1907996_284906375011003_4427021404753604595_nIn the city of Louisville, Kentucky on the first Saturday of May each year the horserace known as the KENTUCKY DERBY is held.  It’s pretty much become a national event but no where is it more celebrated than in Louisville.  I remember going there 3 days after the event a few years ago to visit clients and remember all the decorations and banners that were still up for the “RUN FOR THE ROSES”.  In true A FOOD OBSESSION style I came home with a few new food ideas and some local cookbooks.  I also made my way over to the BROWN HOTEL to have the American classic sandwich, the HOT BROWN, named for it’s location of birth.  A Hot Brown is a broiled open faced sliced Turkey breast sandwich on thick white bread with Mornay Sauce, Parmigiano, Tomato and Bacon.  It’s amazing.  That trip introduced me to another Louisville cuisine creation, the DEBRY PIE.  Let’s get something out of the way first.  Unless you buy one from Kern’s Kitchen, the business which invented it in 1950 by Walter and Leaudra Kern at their Melrose Inn , Prospect , Kentucky, you cannot call it DERBY PIE.  In 1968 they smartly trademarked the name and while there’s no crime in creating a pie that is similar, you can NEVER call it DERBY PIE. So there you go.  Instead call it anything you like, but since it’s part of Kentucky Derby food culture  I will call it KENTUCKY DERBY WALNUT AND CHOCOLATE PIE.  Whew. Now I’m safe.  The Kern’s have sued over 25 times to protect there trademarked name so remember, you don’t want to be the next victim.  LOL.  The pie is sort of a mashup of a southern Pecan pie with chocolate and a Toll House Pie, sort of.  The recipe I use came from the Washington Post:

SERVINGS: 6 – 8
INGREDIENTS
  • One 8- or 9-inch unbaked pie shell
  • 1 cup chocolate chips
  • 2 large eggs
  • 1 cup sugar
  • 1/2 cup flour
  • 8 tablespoons (1 stick) unsalted butter, melted and cooled
  • 1 cup walnuts, coarsely ground
  • 1 teaspoon vanilla extract
  • Fresh whipped cream for garnish(optional)
  • 2 tablespoons Kentucky Bourbon

DIRECTIONS

Preheat the oven to 350 degrees. Have an 8 or 9-inch pie plate at hand.

Place the unbaked pie shell in the plate. Sprinkle the bottom of the pie shell evenly with chocolate chips.

Whisk together the eggs, 1 cup of sugar and flour in a mixing bowl. Gradually mix in the butter, then add the nuts and vanilla extract and bourbon. Carefully pour mixture over the chocolate chips, in a circular motion so it does not disturb the chips. Bake for 1 hour, until the filling is set.

Should be served warmed up…top with the Whipped Cream, over even better, which a good Vanilla Ice Cream….a drizzle of hot chocolate sauce, maybe whipped cream too, up to you.  It’s delicious..and it’s fantastic all on it’s own, it’s rich.  HAPPY KENTUCKY DERBY DAY!!!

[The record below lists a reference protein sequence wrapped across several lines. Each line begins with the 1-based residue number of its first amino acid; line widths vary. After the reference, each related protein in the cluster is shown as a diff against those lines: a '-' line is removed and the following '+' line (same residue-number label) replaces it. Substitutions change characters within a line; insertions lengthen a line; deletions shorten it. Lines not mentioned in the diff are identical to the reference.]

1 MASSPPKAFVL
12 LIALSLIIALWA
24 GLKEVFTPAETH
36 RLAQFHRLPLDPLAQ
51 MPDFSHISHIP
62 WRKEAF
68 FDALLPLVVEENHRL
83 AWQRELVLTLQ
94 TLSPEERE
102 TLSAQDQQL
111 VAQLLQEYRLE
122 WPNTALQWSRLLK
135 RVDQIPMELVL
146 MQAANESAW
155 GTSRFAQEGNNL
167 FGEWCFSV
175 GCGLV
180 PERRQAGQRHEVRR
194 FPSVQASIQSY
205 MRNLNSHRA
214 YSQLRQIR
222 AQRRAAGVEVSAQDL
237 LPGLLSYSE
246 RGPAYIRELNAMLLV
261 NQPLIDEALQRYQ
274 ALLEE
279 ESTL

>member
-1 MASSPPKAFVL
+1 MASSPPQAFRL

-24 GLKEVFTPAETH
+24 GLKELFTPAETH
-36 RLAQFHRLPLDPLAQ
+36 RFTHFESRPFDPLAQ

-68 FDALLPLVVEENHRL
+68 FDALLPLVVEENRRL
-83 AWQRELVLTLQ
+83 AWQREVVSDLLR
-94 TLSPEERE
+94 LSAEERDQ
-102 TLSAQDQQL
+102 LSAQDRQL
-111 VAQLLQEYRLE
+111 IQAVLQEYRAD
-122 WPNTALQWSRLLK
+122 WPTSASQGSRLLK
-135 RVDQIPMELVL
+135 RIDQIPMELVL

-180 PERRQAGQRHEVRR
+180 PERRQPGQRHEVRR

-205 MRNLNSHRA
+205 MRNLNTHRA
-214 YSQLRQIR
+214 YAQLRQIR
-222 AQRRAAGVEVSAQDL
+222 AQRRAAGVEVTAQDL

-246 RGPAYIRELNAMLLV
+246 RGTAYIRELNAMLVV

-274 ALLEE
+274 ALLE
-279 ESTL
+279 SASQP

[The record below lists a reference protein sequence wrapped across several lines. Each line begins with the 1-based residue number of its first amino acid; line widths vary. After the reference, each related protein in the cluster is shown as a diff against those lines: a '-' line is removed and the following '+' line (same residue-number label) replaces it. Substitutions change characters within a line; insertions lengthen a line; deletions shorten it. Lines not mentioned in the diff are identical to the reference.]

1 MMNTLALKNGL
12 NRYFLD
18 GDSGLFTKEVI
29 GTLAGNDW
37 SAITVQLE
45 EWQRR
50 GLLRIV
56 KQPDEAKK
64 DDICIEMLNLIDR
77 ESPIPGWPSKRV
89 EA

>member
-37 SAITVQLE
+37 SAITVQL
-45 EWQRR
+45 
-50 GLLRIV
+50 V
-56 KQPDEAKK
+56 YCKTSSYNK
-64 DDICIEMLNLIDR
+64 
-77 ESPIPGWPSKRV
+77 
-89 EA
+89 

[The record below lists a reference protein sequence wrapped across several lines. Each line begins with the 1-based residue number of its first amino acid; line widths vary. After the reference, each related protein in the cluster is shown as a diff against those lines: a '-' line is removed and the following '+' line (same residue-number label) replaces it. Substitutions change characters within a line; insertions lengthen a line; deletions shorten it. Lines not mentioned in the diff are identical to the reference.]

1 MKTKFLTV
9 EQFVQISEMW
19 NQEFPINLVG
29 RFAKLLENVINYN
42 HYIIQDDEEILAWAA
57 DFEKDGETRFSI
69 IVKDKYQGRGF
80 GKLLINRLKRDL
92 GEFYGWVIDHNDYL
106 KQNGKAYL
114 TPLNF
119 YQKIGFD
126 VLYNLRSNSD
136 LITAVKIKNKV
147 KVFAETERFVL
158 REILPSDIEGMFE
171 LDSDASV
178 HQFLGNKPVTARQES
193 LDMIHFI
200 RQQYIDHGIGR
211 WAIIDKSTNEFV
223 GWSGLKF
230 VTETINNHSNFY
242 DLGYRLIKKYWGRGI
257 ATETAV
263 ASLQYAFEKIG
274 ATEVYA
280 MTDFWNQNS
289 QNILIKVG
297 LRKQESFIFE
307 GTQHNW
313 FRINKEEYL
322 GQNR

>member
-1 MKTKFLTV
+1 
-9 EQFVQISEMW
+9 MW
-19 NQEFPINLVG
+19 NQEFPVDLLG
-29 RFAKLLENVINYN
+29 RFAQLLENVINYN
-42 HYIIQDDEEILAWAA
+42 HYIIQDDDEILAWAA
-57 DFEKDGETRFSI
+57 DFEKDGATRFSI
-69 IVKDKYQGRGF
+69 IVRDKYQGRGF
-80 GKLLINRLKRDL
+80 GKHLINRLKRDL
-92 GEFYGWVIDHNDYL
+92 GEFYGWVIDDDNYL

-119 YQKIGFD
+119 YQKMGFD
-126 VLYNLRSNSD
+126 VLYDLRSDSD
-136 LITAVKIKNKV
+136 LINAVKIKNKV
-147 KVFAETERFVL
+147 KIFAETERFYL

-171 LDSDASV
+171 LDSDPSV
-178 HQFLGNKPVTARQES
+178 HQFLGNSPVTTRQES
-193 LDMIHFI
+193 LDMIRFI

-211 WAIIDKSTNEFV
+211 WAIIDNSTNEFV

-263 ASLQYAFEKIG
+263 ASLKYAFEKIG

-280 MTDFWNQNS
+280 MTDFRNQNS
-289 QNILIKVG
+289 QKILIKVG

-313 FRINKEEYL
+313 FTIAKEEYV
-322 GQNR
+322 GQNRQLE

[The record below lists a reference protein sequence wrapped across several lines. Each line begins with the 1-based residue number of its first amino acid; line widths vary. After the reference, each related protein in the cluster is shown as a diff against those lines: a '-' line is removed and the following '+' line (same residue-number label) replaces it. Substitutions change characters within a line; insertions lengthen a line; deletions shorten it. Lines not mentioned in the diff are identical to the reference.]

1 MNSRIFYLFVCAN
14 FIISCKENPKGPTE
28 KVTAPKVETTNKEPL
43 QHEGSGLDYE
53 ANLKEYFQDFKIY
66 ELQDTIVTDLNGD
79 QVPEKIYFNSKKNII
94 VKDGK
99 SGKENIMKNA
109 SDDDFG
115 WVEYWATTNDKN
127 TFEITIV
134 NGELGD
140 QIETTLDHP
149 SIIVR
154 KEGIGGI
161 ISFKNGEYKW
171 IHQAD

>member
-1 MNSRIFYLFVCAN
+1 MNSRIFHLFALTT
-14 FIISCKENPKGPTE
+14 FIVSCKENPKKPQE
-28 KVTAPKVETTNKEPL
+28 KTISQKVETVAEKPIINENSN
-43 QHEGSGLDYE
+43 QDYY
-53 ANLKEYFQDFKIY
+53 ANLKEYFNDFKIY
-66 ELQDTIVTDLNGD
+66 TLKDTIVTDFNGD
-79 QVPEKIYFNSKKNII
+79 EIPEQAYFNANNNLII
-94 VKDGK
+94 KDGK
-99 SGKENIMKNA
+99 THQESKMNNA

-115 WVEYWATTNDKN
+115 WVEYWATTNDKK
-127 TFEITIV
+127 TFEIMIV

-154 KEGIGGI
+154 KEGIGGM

AFFOGATO,ITALY’S COFFEE AND ICE CREAM TREAT

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An amazingly flavored dessert/drink that comes from Italy is the perfect idea for your Summer entertaining (ok, not just Summer but i’m trying to play up the seasonal thing here).  It’s called AFFOGATO and it means DROWNED.  A scoop (s) of usually VANILLA GELATO is placed in a chilled glass, cup , or bowl and hot ESPRESSO is poured over it.  Let’s talk here for a moment.  I’m American so I will have to say, you can use a good creamy naturally flavored VANILLA ICE CREAM and a good strong BLACK COFFEE for this treat.  It’s way better though when you stick to the original and proper when possible and find (or make if you’re into that) Vanilla Gelato and make a pot of Espresso.  Now again, since I’m American I’m almost forced into telling you that you can top this with Amaretti Crumbs, Shaved Chocolate, I guess the sky is the limit.  I will also tell you that now you are making an Ice Cream Sundae of sorts and you’ve sucked the Italian soul completely out of the mix.  Americans LOVE having lots of varieties especially when it comes with toppings. Me, I’m more the purist and I prefer this as the Italians intended it to be made.  Lots of overkill “recipes” for this on the web.  Why complicate???

To  make this tasty treat…simply scoop Vanilla Gelato or Ice Cream into a chilled glass that can withstand heat, we want no accidents here..or into a bowl (safer),then for each scoop, 1 1/2 ounces of hot espresso over the top.  Serve…eat/drink enjoy.    This, along with a platter of cut Summer fruits and berries and some biscotti is a great way to end a Summer’s meal.

The picture is of an AFFOGATO I enjoyed for dessert at the OBICA’ MOZZARELLA BAR, Canary Wharf, London     ( I know, that’s not Italy, but so what,It’s Europe..LOL) in July 2014 on family vacation (or should I say Holiday since it was in London???).  Just to keep my authenticity badge, I have had this in Italy but there’s not corresponding picture.  So there’s that.  Now enjoy the Summer and enjoy the foods and gatherings that make it the great season it is.